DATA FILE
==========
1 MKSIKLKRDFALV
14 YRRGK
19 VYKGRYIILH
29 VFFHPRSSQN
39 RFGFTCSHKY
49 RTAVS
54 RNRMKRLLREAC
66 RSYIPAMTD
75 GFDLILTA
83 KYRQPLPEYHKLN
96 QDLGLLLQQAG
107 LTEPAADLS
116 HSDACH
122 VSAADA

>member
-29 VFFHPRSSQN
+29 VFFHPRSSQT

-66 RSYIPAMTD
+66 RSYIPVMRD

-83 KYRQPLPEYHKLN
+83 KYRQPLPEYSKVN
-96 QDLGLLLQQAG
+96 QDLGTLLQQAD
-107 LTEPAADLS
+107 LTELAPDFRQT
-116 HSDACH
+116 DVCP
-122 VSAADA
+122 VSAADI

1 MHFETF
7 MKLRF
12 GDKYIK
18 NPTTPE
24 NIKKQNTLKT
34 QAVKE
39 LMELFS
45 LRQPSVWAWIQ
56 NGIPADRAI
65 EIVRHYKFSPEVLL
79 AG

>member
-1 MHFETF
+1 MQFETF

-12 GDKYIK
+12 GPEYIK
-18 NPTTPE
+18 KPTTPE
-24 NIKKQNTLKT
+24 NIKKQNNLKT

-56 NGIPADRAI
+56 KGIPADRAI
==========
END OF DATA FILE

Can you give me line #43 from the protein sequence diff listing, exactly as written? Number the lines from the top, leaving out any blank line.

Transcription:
+1 MQFETF